What if I make a reasonable offer to settle my case and ICBC rejects it? Will the court consider that offer when making an award of costs?
In today’s case, Arsenovski v Bodin (2016 BCSC 649), Justice Griffin addressed costs pursuant to her recent judgment after trial in the same matter. At trial, she found the plaintiff was entitled to punitive damages of $350,000.00, plus $30,000.00 for her emotional distress and some $7,225.34 in legal fees. For more discussion of the trial judgment, see our recent summary here (Shayden will insert hyperlink to JB’s summary when posted on HLaw).
The parties were once again before Justice Griffin after the plaintiff made an application for double costs against the defendants. The basis of the application was the plaintiff’s offer to settle her case for less money than what was ultimately awarded at trial. Indeed, the plaintiff had informally offered to settled her case for a mere $15,000.00 in 2005, and formally offered to settled for $78,000.00 in 2011. Other offers were exchanged, but the $78,000.00 offer was the highest formal offer – less than 25% of the ultimate award The defendants, meanwhile, continued to treat the case as a nuisance – they offered $10,000.00 to settle in 2011 and offered to settle for costs alone in 2013.
In 2013, plaintiff counsel wrote to defence counsel in an effort to accept the 2011 offer of $10,000.00 – but was told the offer had been revoked. The issue went to chambers, and the defendants were successful in proving that the offer had been revoked. The defendants’ success in chambers is perhaps the ultimate example of ‘winning the battle, but not the war’ – the plaintiffs were willing but barred from accepting a mere $10,000.00 to settle a case that ultimately attracted an award of close to $400,00.00. Had the defendants allowed acceptance of that $10,000.00, the case would never have gone to trial and neither the trial award nor Justice Griffin’s scathing commentary about ICBC’s behaviour would have come into existence.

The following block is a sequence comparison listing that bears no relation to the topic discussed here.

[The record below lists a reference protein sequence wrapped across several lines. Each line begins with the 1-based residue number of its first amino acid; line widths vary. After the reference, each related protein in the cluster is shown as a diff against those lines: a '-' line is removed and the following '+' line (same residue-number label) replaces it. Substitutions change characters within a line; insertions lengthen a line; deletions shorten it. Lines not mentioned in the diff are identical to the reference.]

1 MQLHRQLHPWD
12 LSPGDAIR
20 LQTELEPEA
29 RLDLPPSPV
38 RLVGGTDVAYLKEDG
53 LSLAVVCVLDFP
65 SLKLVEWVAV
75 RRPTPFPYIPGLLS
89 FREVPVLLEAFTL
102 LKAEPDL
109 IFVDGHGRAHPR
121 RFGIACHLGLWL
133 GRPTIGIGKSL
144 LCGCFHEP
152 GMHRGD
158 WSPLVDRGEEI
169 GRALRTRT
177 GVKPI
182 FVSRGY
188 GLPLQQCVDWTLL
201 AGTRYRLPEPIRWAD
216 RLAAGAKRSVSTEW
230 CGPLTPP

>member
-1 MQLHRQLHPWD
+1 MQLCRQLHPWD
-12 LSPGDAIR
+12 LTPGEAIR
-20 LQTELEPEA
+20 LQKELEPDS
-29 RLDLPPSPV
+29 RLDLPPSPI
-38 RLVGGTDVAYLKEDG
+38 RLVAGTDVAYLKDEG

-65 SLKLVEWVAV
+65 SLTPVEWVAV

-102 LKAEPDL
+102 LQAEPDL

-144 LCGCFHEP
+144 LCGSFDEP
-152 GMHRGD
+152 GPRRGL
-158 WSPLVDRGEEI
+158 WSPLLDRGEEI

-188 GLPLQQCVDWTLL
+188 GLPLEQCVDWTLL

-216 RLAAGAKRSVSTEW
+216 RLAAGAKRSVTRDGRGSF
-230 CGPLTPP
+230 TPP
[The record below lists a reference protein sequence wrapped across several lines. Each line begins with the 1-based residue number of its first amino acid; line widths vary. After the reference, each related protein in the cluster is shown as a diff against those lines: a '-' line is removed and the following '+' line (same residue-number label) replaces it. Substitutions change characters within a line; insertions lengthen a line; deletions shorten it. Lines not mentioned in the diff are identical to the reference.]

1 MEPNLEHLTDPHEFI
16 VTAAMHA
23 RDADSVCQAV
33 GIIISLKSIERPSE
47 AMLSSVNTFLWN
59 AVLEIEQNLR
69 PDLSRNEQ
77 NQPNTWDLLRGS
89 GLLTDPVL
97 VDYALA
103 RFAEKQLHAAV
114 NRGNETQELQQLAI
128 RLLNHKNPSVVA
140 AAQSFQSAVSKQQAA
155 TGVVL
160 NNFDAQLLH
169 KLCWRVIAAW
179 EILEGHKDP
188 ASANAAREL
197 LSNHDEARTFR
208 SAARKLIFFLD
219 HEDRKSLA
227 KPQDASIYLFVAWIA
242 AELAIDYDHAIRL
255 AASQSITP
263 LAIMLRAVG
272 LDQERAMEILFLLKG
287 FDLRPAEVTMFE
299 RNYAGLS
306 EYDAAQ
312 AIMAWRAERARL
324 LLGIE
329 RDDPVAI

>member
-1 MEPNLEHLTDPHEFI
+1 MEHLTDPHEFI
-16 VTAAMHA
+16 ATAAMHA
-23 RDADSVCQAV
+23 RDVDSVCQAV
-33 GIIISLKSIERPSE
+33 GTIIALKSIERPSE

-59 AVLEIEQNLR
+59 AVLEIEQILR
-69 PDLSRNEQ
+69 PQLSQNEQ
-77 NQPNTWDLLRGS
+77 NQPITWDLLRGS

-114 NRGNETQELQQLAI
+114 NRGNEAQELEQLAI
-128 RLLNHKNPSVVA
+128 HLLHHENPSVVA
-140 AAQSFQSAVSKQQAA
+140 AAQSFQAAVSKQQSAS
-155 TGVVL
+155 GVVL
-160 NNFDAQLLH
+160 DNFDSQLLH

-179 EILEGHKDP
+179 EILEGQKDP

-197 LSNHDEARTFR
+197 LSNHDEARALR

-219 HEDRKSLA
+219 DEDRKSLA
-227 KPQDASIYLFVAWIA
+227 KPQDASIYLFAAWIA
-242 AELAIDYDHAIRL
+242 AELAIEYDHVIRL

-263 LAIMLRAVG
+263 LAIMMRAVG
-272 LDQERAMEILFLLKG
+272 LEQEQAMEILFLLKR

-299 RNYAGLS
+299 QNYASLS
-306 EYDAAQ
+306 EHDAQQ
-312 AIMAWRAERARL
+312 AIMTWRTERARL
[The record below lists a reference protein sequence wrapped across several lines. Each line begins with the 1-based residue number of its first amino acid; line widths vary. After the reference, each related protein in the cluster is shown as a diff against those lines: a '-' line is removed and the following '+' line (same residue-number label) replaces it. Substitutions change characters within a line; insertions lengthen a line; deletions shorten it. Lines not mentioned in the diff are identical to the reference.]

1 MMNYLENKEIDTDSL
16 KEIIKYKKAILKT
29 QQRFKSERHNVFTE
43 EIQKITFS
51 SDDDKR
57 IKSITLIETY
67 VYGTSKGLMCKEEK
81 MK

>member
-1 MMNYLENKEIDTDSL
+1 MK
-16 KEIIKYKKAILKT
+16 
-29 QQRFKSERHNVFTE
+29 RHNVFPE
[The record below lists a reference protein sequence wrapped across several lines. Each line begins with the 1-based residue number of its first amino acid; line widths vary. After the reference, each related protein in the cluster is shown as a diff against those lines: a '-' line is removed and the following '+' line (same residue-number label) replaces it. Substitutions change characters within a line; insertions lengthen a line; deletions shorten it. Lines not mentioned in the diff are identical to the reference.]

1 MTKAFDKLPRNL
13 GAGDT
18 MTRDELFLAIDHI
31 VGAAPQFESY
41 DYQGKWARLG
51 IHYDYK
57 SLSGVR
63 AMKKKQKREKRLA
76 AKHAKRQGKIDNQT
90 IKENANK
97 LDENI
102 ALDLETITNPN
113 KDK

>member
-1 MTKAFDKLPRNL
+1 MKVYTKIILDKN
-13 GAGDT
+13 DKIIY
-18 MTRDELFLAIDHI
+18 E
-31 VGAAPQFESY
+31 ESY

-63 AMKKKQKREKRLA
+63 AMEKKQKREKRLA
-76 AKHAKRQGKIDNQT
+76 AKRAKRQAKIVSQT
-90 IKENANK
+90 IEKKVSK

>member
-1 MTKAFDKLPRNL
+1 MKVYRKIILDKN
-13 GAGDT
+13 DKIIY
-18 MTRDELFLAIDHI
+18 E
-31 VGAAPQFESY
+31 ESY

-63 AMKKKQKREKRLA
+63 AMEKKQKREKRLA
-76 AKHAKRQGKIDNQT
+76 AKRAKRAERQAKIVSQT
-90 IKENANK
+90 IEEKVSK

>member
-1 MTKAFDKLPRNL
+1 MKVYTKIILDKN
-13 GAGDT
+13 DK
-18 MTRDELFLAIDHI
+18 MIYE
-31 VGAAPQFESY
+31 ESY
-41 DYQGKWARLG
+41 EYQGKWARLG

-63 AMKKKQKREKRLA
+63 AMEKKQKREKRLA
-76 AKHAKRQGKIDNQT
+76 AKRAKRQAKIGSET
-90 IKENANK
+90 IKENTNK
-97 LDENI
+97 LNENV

The defendants continued to issue tiny offers – either for costs alone, or – in one case – $10.00. No, that’s not a typo – ten dollars, plus a waiver of costs. The reason all of these pre-trial offers matter comes down to Supreme Court Civil Rule 9-1(4). The overarching goal of the Rules is the just, speedy, and fair determination of every case on its merits. Rule 9-1(4) is meant to further that goal by encouraging settlement where reasonable offers have been made. Specifically, it provides that the court may consider an offer to settle when exercising the court’s discretion in relation to costs. Indeed, Rule 9-1(5)(b) dictates that the court may award double costs of all or some of the steps taken in the proceeding after the date of delivery of the offer to settle. In making an order of double costs, the court may consider things like whether the offer ought reasonably to have been accepted, the relationship between the terms of settlement and the final judgment of the court, the relative financial circumstances of the parties, and any other factor the court considers appropriate (Rule 9-1(6)).